Hike, soak at Hot Springs Cove Vancouver Island with Ahous Adventures


Ahousaht First Nation launches Indigenous-owned and operated adventure tour outfitter guiding whale- and bear- watching, hot springs tours on Vancouver Island's West Coast #IndigenouscoastBC #AhousAdventures 

Tofino, BC — Hereditary chief Maquinna George, cloaked in sea otter pelt, called upon the children of Ahousaht First Nation to cut the special cedar braided ribbon for the grand opening of Ahous Adventures, saying, "They will be the future boat drivers." 

On June 21, 2023, National Indigenous People’s Day, Tofino’s Main Street reverberated with the luring sound of traditional drumming. With helping hands, the youngest amongst the Ahousaht children clutched the scissors and sliced the cedar ribbon. 

And with that, after a lifetime of being historically marginalized in the BC tourism industry, Ahous Adventures—a completely Indigenous-owned and operated adventure tour company—officially opened its doors to welcome guests to explore their haḥuułii (homelands), including whale- and bear- watching tours, and tours to Hot Springs Cove in Nismaquin Marine Provincial Park.

Ahous Hot Springs Ahous Adventures Tofino
Photo: Nora O'Malley
Ahousaht members celebrate the opening of Ahous Adventures with dance and song.

Ahousaht’s traditional territory extends far north of the Tofino Harbour, including hundreds of kilometres offshore and up into the mountains of Strathcona Provincial Park. 

“Our people have stewarded the lands and waters since what we believe to be time immemorial and with your support we will continue to do so for many, many generations to come,” says Tyson Atleo, an Ahousaht hereditary representative. 

Ahousaht’s main village is located on Flores Island, about 30-minutes by boat from the shores of Tofino, while the iconic Hot Springs Cove is roughly 1.5 hours. 

Despite the hardships endured throughout colonization, which involved two Indian Residential Schools (Ahousaht Residential School on Flores, 1904 - 1940, and old Christie Indian Residential School on Meares Island, 1900 - 1971), the Ahousaht people are 2,500 strong.

Ahous Hot Springs Ahous Adventures Tofino
Photo: Nora O'Malley
Captain Eugene Stewart, of Tla-o-qui-aht/Ahousaht descent, says he's "honoured" to be one of the drivers for Ahous Adventures.

“It’s about economic reconciliation and opportunity,” Atleo says. “Without access to opportunities in the tourism sector, we remain dependant on forestry or fisheries.” 

In February 2023, Ahousaht First Nation leveraged existing revenues to purchase assets from the now closed Tofino-based Ocean Outfitters. The multi-million dollar deal included five vessels, four properties, and a whole new market opportunity for the Ahousaht people.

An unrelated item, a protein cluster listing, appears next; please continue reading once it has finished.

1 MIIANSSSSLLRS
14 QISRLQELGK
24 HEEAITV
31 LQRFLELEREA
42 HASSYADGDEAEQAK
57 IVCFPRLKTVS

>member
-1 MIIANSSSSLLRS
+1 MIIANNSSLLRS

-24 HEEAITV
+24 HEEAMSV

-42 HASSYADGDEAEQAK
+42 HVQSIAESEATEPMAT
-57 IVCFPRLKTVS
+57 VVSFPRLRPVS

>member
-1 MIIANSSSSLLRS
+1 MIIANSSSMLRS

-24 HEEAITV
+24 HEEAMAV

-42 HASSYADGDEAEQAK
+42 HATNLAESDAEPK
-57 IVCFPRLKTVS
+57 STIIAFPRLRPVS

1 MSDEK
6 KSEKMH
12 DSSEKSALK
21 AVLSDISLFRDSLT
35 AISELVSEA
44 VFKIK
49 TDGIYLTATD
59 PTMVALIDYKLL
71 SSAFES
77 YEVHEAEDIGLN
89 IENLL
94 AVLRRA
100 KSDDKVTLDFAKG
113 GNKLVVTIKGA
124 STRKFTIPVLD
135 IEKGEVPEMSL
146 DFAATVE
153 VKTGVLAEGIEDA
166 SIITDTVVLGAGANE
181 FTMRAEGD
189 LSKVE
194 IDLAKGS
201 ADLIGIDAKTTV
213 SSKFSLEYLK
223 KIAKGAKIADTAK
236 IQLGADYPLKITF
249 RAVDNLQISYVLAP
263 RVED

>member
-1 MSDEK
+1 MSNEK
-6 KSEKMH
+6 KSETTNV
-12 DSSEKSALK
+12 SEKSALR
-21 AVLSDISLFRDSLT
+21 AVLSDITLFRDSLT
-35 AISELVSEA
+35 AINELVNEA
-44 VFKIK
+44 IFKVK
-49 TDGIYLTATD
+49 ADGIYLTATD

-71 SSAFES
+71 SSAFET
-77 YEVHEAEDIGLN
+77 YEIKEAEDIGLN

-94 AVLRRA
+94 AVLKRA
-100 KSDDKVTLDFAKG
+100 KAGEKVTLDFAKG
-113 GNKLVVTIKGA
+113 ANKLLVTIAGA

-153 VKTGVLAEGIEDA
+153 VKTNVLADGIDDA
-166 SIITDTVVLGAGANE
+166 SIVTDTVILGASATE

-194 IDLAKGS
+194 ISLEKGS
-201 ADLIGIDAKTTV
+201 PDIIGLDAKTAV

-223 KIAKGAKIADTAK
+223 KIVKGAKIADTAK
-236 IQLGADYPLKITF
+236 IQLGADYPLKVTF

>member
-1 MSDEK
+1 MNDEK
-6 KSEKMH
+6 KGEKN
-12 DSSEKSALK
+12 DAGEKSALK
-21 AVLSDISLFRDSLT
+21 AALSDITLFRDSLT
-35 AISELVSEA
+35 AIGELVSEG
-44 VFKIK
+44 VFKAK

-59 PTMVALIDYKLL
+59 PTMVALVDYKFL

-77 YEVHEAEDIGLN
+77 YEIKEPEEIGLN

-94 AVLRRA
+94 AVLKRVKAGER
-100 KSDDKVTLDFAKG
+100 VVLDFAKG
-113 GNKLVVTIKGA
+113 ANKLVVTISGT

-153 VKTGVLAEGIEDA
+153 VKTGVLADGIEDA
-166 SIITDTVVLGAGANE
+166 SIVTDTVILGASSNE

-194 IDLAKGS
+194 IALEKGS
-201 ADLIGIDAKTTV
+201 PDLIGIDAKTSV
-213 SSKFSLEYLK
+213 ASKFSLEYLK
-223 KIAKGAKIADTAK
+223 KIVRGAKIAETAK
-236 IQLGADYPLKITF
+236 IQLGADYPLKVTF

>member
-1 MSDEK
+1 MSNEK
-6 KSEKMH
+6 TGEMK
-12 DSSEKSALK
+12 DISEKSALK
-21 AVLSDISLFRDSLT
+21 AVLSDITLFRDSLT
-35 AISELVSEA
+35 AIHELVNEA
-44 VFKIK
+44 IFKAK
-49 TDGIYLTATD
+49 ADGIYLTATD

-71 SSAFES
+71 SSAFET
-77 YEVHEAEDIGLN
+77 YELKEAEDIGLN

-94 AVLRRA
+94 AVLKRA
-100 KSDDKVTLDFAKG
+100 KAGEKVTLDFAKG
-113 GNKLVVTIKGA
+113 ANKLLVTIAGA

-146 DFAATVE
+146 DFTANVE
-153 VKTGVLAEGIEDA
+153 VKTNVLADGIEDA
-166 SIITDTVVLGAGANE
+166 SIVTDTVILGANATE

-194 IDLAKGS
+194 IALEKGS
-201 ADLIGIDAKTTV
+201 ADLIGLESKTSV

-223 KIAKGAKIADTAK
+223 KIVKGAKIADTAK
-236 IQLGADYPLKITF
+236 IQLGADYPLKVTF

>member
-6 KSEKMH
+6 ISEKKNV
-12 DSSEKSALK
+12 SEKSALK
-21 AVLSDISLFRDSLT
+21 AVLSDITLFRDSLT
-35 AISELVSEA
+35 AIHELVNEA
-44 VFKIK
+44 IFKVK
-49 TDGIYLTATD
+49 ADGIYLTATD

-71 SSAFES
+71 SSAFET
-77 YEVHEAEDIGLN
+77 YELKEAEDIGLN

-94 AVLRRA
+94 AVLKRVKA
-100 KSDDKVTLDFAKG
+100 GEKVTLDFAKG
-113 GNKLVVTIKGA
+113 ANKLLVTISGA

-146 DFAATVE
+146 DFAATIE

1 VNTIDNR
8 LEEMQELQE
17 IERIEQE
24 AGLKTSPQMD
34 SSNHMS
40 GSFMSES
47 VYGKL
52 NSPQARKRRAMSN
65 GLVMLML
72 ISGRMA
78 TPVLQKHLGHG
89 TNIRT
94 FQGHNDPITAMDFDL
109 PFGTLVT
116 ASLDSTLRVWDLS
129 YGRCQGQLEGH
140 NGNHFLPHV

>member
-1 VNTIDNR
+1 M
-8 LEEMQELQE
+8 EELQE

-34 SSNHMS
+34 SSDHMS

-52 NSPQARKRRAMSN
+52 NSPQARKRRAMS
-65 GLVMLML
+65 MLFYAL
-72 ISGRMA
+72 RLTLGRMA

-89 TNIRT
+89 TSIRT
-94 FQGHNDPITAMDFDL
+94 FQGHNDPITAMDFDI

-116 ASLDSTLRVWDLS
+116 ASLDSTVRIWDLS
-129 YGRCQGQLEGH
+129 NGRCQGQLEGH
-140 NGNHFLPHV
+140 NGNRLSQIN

“There is a huge and growing labour market in our community that could absolutely work in the tourism sector in Tofino if they so choose, but we have to create those opportunities and mentor roles; we have to show them that they have a future that they will be recognized and supported in,” says Atleo, noting that the majority of Ahous Adventures boat drivers are Indigenous. 

Captain Eugene Stewart is of Tla-o-qui-aht and Ahousaht descent. He has been working on the water off the West Coast for the past 21 years. He says he’s “honoured” to be with Ahous Adventures this summer.

Ahous Hot Springs Ahous Adventures Tofino
Photo: Nora O'Malley
The enchanting two-kilometre cedar boardwalk trail leading to the natural hot springs at Nismaquin Marine Provincial Park was built in partnership with 43K Wilderness Solutions, Ahousaht's Maaqutusiis Hahoulthee Stewardship Society, and BC Parks.

“Last year, we only had two First Nation guides here in Clayoquot Sound. Now most of our drivers are Nuu-chah-nulth First Nation,” Stewart says. 

Atleo reinforces the meaning of economic reconciliation. “Ahous Adventures is creating real and equal opportunity for our community and our people to see economic value and benefit from access to our territories, from the sharing of our culture and the sharing of our knowledge. This represents one way of seeing value come back into our community from visitors accessing our territories,” he says. 

Atleo says there has been a real commitment from the Crown government towards economic reconciliation for the Ahousaht people. For starters, he says Ahousaht First Nation has taken over the park use management for Maquinna Marine Provincial Park and Hot Springs.

The nation has also changed the name from Maquinna to Nismaquin Marine Provincial Park, which means “the land that we take care for.” 

Atleo offered his gratitude. “Thanks to the Ahousaht community for their continued support for our efforts to build the industry and economy and thanks to the non-Ahousaht community in Tofino for supporting us and standing us up. We look forward to a positive future.”

When you go 

Ahous Adventures is open year-round, seven days a week. If you’re in Tofino, visit them in person at 368 Main Street or call (250) 725-0650 to make a reservation for a whale/bear watching or hot springs tour. 

Hot springs tours
The trip to the geothermal hot springs is six-hours round trip, which includes culture interpretation and wildlife viewing; book your tour by visiting Ahous Adventures Hot Springs Tours

As operators of Nismaquin Marine Provincial Park, the Ahousaht have special access to the hot springs, with Ahous Adventures offering exclusive tour times at 6:30am and 8:30am (depending on ocean conditions), and a special sunset tour time of 3:30pm. (Other operators can only access the park between public hours of 11am - 4pm).

Wildlife tours
You can also book a three-hour whale watching or bear watching tour

For more info
Visit the Ahous Adventures Tours website.

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